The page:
By: Matt Musgrave, Deputy EVP/Government Relations Director, AGC/VT
The 2019/2020 Vermont legislative biennium opened on January 8th with our legislators settling in to new committees, meeting new members and a fresh start on their initiatives. We have 41 new legislators, many new committee assignments, and 8 new committee chairs. Statewide leadership remained much the same with Governor Phil Scott, Lieutenant Governor David Zuckerman, Attorney General TJ Donovan, Secretary of State James Condos and Treasurer Beth Pierce who ran successful campaigns to hold their positions.
The Senate committee chairs remain largely unchanged except for two assignments due to members not returning this session. Senator Joe Benning (R-Caledonia) replaced retired Senator Peg Flory (R-Rutland) as chair of the Committee on Institutions and Senator Ginny Lyons (D- Chittenden) replaced Senator Claire Ayer (D-Addison) who did not run for office as Chair of the Committee on Health and Welfare.
There are some notable changes to the composition of the Senate committees: Re-elected Senate President Pro Tempore Tim Ashe (D-Chittenden) has joined the Transportation committee chaired by Senator Dick Mazza (D-Grand Isle); Senator Phil Baruth (D-Chittenden) who is known for promoting gun legislation has moved to the Judiciary Committee chaired by Senator Dick Sears (D-Bennington); and Senator Chris Pearson (P/D-Chittenden) has moved from Government Ops and Natural Resources/Energy to the committees on Agriculture and Finance.
The House of Representatives has 40 new members and some big committee changes by re-elected Speaker of the House Mitzi Johnson (D-Grand Isle) including 6 new committee chairs. Most notable of the chair moves is Representative Patrick Brennan (R-Colchester) being replaced by Representative Curt McCormack (D-Burlington) on the Committee on Transportation. There were 6 other new chairs due to retirements: Rep. Kathryn Webb (D-Shelburne) to Education; Rep. Sarah Copeland Hanzas (D-Bradford) to Government Ops; Rep. Tom Stevens (D-Waterbury) to General; Housing and Military Affairs; Rep. Timothy Briglin (D-Thetford) to Energy and Technology; and Amy Sheldon (D-Middlebury) to Natural Resources Fish and Wildlife.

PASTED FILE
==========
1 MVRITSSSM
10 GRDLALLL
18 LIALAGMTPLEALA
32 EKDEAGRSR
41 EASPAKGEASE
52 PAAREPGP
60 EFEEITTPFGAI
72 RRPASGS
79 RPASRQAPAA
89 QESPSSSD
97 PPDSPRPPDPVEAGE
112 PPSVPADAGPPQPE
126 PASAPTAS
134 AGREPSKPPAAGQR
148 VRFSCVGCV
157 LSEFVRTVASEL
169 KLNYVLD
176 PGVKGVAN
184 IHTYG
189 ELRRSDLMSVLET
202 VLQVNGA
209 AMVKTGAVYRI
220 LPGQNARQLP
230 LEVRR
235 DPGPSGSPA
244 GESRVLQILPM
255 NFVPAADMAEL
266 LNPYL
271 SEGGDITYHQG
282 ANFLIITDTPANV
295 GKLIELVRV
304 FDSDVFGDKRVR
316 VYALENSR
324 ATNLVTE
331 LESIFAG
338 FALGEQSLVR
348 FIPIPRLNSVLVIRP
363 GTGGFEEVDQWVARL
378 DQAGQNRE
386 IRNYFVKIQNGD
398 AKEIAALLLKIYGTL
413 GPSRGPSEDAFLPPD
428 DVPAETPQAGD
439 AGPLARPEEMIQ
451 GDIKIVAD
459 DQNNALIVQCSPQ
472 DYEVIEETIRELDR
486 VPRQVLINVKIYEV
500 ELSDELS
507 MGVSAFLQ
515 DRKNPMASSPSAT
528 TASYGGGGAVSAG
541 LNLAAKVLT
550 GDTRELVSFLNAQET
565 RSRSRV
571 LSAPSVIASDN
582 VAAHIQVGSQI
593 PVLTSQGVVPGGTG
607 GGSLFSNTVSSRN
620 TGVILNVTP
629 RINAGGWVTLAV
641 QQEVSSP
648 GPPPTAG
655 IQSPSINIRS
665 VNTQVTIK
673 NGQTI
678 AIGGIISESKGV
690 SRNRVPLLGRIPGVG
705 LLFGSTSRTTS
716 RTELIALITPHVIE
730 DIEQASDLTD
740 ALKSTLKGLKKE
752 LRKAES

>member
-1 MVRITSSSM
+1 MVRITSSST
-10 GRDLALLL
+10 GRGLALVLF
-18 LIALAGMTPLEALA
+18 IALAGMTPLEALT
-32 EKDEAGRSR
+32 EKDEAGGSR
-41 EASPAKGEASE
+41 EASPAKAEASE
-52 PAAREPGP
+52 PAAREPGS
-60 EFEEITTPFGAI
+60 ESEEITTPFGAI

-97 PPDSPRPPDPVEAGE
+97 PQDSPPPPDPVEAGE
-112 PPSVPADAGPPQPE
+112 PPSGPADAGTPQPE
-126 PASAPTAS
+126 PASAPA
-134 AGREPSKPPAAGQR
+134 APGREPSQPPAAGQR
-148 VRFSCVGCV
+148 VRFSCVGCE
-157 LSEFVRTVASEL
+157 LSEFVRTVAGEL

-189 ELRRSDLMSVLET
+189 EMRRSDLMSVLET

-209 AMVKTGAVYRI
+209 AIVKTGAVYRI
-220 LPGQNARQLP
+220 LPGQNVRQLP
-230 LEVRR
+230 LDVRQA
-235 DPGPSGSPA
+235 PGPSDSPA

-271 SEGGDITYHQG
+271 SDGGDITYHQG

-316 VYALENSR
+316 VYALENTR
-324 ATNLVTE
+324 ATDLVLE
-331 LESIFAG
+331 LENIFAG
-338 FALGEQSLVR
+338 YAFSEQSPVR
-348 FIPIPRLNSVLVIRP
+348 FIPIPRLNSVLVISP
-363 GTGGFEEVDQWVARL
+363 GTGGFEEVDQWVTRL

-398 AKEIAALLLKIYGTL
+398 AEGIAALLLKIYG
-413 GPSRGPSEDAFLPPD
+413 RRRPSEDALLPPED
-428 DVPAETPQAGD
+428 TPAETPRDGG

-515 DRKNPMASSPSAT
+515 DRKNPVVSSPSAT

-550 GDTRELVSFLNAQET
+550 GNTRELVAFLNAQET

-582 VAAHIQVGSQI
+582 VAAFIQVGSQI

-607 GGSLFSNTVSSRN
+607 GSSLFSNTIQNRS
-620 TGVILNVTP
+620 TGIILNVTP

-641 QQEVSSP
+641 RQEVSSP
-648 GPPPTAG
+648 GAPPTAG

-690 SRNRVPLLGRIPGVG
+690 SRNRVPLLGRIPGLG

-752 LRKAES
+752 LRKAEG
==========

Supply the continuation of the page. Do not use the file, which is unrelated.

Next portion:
The Senate Chamber has retained its Democratic supermajority, but the House of Representatives is treading in to new territory with Democrats ousting several longtime Republican held seats. During 2017/2018 biennium Governor Phil Scott vetoed a record number of bills including a $15 minimum wage, paid family leave, several budget proposals, 2 toxic substance bills among others. Governor Scott was able to sustain the vetoes with the help of 53 Republicans in the House of Representatives. This biennium things are different with only 42 Republicans in the House means that enlisting conservative Democrats may the only opportunity to sustain a veto.
Among the 40 new faces in the House 11 of them are below 40 years old. There are also 4 new members under the age of 25. These young people have moved to assemble a bipartisan “Youth Caucus”. The caucus hopes to bring new ideas perspectives to the House chambers.
Senate President Pro Tempore Tim Ashe has announced his intention to amend Vermont Constitution to include abortion protection, removal of references of slavery from the document, and extending the gubernatorial term from 2 to 4 years. Changes to the constitution are rare which require a 2/3 vote in the Senate followed by a majority vote in the House, then it waits for the next biennium with newly elected legislators approving by a majority vote before being put in front of the voters for ratification.
House Speaker Mitzi Johnson has announced priorities regarding the $15 minimum wage, paid family leave, clean water funding, early childhood education and child care. The House is also expected to take up marijuana regulation and amending the states development regulation known as Act 250. New House Natural Resources, Fish and Wildlife chair Rep. Amy Sheldon spent the past two years working as the chair of the Act 250 Commission “The Next 50 Years” which was charged with finding efficiencies and new protections for Vermont’s landscape.
With all the new faces, the ability to override a veto and increasing demands from our legislature this biennium promises to be full of excitement. I look forward to working with our lobbying team to keep AGC/VT informed, working with our legislative committee to form our policy positions and teaming with members to bring expert testimony to support our industry. Please reach out to me if you have any questions or would like to be a part of the process.